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Kenya's first built barge unveiled in Mombasa

By Benard Sanga | July 24th 2016 at 00:00:00 GMT +0300

Southern Engineering Company (SECO) engineers watch as the first Kenyan built barge is towed into the ocean from dry dock at Mbaraki Wharlf in Mombasa on July 21, 2016. The barge will be used to transport heavy machinery along the East African Coastline. [PHOTO: GIDEON MAUNDU/STANDARD]

A ship maker has unveiled Kenya’s first locally built barge, a flat bottomed sea vessel. The vessel will be deployed for transportation of heavy machinery and marine cargo along the East African coast.

Southern Engineering Company (Seco) said the barge has the capacity of 2,500 dead weight tonnage equivalent to 150 truckloads. An official from the firm said the vessel will be deployed for use in construction of Lamu Port and other offshore projects along the West of Indian Ocean and inland water bodies like Lake Turkana.

Currently, marine transport firms are positioning themselves for major projects such as the Lamu Port which is underway.

Seco’s Director in charge of Administration John Msafari said the vessel was built by 80 Kenyan skilled manpower and inspected by qualified inspectors from outside the country. He said the vessel built in a record six months using marine grade steel cost Sh180 million.

Mr Msafari said the vessel can also benefit local seafarers who have on several occasions complained of lack of ships for training.

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“This vessel is the first to be designed and built in Kenya under internationally recognised classification standards. It meets the Indian Register of Shipping or IRCLASS,” said Seco Technical Manager Jayesh Mehta.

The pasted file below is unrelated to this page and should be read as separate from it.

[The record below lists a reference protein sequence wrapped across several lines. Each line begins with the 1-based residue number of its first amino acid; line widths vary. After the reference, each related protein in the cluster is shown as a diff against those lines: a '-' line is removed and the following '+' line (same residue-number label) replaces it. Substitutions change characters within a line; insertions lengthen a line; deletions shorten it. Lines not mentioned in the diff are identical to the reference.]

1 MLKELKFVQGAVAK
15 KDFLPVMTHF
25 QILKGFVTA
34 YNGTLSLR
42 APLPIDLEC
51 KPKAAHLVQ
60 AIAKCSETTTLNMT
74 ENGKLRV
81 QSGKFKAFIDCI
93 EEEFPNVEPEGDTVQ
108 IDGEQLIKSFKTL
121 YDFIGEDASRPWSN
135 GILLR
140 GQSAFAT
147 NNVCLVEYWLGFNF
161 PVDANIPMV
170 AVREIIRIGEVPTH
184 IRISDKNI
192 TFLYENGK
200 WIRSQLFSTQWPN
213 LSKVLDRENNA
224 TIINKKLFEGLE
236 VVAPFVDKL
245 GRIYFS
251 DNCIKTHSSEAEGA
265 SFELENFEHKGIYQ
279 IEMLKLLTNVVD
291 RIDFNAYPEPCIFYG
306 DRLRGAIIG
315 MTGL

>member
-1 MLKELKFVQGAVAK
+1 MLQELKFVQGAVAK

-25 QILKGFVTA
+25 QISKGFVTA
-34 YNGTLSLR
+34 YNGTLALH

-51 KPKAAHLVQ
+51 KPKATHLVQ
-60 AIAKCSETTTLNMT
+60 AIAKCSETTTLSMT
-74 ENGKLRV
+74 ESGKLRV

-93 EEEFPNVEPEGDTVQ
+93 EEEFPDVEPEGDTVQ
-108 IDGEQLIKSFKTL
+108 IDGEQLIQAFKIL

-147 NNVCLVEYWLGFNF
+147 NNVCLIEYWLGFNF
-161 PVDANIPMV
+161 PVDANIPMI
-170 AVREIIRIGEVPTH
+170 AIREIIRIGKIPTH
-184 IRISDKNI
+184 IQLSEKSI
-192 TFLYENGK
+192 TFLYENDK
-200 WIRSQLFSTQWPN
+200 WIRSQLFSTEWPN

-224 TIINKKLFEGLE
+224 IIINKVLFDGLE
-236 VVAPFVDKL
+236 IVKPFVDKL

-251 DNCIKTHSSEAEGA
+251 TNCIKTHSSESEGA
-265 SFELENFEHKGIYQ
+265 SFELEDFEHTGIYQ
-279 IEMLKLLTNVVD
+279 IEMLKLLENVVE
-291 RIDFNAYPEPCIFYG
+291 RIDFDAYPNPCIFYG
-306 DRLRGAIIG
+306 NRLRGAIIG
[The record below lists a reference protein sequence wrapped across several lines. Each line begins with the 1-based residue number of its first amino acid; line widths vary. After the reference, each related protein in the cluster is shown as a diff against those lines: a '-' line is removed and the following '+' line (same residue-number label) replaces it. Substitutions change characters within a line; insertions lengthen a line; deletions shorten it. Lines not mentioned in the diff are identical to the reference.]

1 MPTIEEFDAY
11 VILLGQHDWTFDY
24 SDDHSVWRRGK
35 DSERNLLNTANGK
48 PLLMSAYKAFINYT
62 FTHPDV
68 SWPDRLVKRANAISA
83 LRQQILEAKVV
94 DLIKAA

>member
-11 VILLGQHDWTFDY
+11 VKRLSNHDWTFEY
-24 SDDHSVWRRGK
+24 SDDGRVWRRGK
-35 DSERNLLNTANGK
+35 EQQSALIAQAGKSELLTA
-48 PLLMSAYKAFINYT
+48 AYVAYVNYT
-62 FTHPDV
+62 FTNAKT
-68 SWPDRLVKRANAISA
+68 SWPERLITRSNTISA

Mr Mehta said the vessel has the capacity to carry various aggregated project cargo, heavy vehicles, trucks and cranes and can access areas that are inaccessible to normal ships. Msafari said construction of the vessel marks a major milestone in Kenya and Mombasa’s quest to attain its long held aspiration to be shipbuilding and marine service hub.

In October last year, the firm unveiled Albert Nile 1, one of the four passage ferries it built for Uganda which currently operates at Lake Albert.

Yesterday, Mr Msafari announced that Seco has also been commissioned by the Rwandan Energy Development Corporation Limited EDCL to build a 14m research vessel. “Seco has been awarded the tender to construct a research vessel to Energy Development Corporation Limited of Rwanda. The vessel will be deployed to support research activities currently being conducted under the Lake Kivu Monitoring Program,” said Msafari.

The vessel has a big ramp which can be used to roll-on roll-off of the heavy vehicles and cranes meaning it can offload and load with the help of cranes. Last October, the Government and Kenya Ferry Services (KFS) came under fierce criticism for awarding a Turkish firm the contract to supply two new ferries.

International exposure

This is after Uganda acquired its fourth ferry built by the Mombasa based firm. But the then KFS Managing Director, Hassan Musa, defended the move saying there was no malice intended.

“Seco qualified in the technical bid but could not succeed in the financial requirements,” Mr Musa who oversaw the tendering process explained.

The barge was handed to its owner, Alpha Logistics that also announced that it will build four more such vessels to position itself in anticipated increased demand for marine transport services in Kenya.

“The barge is a tool for Marine and Port Constructions which now don’t need to be mobilised from other parts of the world. We intend to continue to add tonnage to our fleet and through international exposure give opportunities to Kenyan companies like Seco to build more units,” said Ms Rossella Lospennato, Alpha Logistics Manager for East Africa Special Projects.

She said Alpha has increased its fleet to over 20 including tugs, barges, multi-purpose cargo vessels and landing crafts. And recently, the firm sent its split barge, which was rebuilt by Seco to work at the port of Durban in South Africa.

East African coast Mombasa barge
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